Transition to Civilian Life
For those who have been military and have lived on a military base, none of this sounds abnormal. Come to find out, these are not “normal” things that occur in the civilian world. When you talk about these things, civilians WILL look at you like you just turned into Medusa and have snakes coming out of your hair.
Civilians don’t even know about half of the things that occur everyday for a military family. They don’t understand not seeing your spouse for a year. They don’t understand the control the military has over your life. They don’t understand that you no longer make a lot of decisions for yourself. They are made for you. They don’t understand about not being able to choose your own healthcare provider. They don’t understand not being able to pick out your own home or which State or Country you will live in. They don’t understand how you rely on your husband and God and that is it because family is never close. They complain about their husband leaving for a few days. They complain that their mother couldn’t babysit for the weekend. Most do not know what it is like to sacrifice for their Country and most never will.
What is the point of all this you ask? Given all of these differences in lifestyle, it can be extremely difficult to make friends in the civilian world once you have been a military family. My personal experience has been that civilians with no interaction with the military, just can’t understand. While having lunch with a friend and explaining some of our experiences, she asked about the pay and benefits of the military. I explained. She then commented, “That doesn’t seem like a good deal to me. Why would anyone want to join the military?” At that moment I knew. I knew that she would never get it and never care to try to get it. It made me really sad and a bit hopeless regarding making friends in this non-military area.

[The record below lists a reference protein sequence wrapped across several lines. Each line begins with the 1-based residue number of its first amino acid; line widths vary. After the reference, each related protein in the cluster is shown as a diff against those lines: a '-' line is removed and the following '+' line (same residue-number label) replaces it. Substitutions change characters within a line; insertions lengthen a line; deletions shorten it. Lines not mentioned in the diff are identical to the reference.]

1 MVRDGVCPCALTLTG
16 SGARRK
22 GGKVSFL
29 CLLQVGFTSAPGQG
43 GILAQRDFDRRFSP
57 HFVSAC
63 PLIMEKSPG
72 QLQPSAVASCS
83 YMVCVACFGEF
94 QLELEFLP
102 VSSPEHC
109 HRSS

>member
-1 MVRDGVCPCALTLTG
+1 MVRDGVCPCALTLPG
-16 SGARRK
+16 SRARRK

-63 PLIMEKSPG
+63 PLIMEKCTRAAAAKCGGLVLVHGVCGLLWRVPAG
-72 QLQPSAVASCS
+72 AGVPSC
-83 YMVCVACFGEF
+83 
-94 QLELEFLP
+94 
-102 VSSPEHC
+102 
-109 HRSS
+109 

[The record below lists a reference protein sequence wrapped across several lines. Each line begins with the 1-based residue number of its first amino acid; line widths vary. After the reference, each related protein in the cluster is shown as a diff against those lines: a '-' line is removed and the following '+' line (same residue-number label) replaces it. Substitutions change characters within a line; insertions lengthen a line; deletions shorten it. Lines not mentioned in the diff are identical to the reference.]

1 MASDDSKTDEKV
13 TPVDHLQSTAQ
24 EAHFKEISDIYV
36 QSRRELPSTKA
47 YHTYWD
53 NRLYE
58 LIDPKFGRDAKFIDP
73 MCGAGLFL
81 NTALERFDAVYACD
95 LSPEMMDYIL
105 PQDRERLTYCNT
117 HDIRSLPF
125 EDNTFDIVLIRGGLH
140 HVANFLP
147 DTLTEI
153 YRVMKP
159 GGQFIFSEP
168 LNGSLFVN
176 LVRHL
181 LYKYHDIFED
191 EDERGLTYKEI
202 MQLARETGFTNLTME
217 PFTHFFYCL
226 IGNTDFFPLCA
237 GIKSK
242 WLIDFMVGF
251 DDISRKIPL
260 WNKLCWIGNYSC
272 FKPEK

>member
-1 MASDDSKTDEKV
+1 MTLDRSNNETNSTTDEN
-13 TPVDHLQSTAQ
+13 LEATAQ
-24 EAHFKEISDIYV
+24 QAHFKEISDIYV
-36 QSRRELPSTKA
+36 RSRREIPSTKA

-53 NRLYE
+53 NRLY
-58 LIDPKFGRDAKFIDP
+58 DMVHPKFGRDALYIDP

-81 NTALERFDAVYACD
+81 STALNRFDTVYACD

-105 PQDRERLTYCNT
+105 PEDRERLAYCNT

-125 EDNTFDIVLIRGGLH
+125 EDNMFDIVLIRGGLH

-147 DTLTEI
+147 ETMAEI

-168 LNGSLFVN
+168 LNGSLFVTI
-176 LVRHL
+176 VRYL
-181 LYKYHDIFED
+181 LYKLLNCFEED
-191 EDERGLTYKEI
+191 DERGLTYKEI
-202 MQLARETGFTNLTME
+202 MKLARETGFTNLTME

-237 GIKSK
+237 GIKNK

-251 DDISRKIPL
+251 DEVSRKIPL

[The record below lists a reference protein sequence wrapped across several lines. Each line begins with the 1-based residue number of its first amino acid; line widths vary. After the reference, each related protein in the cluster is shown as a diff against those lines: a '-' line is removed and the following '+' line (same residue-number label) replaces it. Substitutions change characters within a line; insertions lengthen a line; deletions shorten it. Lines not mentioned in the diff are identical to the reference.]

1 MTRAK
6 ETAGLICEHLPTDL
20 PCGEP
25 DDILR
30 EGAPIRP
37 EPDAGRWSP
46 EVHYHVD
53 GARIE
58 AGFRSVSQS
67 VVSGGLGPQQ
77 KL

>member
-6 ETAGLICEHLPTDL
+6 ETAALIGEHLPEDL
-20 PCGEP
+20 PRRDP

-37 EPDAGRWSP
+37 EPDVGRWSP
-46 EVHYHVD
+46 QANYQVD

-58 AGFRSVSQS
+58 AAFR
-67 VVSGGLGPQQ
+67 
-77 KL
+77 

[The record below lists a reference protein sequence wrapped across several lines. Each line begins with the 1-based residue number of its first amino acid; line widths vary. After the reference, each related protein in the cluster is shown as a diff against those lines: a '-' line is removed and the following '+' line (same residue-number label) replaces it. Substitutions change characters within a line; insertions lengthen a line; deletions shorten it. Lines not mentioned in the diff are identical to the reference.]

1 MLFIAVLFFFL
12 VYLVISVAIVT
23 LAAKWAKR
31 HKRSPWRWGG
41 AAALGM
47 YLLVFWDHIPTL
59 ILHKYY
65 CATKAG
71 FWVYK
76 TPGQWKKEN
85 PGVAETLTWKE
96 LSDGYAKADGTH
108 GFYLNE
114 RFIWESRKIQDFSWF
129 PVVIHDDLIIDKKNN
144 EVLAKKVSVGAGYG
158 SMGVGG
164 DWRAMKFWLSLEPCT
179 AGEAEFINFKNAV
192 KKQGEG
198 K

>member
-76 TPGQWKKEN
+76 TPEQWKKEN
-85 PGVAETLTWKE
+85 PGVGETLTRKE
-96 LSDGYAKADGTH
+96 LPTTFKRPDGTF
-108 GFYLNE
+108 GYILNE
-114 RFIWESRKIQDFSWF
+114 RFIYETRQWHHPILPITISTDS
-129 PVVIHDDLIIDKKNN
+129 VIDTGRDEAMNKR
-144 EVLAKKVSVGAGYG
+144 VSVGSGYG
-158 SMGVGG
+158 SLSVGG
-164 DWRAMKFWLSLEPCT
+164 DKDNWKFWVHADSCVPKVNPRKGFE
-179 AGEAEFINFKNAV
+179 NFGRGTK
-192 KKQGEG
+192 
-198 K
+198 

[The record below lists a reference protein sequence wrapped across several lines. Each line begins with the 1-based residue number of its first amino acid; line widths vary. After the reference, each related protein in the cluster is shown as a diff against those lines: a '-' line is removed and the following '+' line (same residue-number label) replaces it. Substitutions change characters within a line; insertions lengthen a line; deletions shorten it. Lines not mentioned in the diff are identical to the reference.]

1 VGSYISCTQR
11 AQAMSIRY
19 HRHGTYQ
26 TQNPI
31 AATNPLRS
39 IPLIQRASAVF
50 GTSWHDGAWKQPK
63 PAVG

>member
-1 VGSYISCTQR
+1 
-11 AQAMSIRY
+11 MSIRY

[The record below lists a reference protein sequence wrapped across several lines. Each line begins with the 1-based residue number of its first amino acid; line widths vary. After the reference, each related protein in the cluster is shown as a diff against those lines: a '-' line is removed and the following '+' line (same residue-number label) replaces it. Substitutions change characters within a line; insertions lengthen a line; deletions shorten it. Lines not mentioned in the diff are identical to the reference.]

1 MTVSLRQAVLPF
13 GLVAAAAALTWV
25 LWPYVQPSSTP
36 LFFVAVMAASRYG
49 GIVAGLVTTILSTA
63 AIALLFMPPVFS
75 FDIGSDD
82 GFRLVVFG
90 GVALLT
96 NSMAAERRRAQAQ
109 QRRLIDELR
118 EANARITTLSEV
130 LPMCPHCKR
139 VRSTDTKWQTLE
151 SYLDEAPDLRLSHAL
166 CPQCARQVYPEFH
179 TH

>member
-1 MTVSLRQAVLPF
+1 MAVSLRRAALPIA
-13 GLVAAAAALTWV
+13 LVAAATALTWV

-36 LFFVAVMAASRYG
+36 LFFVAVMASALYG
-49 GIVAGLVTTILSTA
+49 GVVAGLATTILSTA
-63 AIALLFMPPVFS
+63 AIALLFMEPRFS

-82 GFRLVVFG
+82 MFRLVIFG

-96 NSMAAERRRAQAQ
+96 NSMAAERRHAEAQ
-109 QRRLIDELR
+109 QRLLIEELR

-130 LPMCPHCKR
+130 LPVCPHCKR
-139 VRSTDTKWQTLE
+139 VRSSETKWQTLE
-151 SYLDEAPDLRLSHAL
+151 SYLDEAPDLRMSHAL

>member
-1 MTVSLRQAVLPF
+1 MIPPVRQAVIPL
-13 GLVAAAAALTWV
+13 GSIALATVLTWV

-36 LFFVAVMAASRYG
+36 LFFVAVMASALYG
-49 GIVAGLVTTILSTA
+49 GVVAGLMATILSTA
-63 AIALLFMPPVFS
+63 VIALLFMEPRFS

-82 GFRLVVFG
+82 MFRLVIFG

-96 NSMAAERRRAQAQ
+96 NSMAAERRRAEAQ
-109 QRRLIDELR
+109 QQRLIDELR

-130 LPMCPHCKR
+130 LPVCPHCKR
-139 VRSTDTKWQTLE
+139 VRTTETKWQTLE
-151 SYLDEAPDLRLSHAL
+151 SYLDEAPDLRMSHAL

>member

After several failed and frustrating experiences with civilians over the last almost 3 years, I have come to a conclusion. Not everyone is chosen to serve in the military, be a military spouse or military family. God chose us for a reason. He gave my husband and I the heart to live for something outside of ourselves. He gave us the heart to sacrifice the autonomy and comforts of the civilian world to serve so others won’t have to. He did not give everyone the same heart. Just like when you follow Jesus, most of the world will not understand you and may even hate you.
“If you belonged to the world, it would love you as its own. As it is, you do not belong to the world, but I have chosen you out of the world. That is why the world hates you.”
Being a veteran family in a civilian world is very similar to what you experience as a follower of Christ. People hate what they don’t understand. You can’t make anyone want to experience something or try to understand something they have no interest in, especially when it has seemingly no impact on their life. That is okay. You and I know that we’ve been chosen and set apart on a mission to not only serve God but also our Country.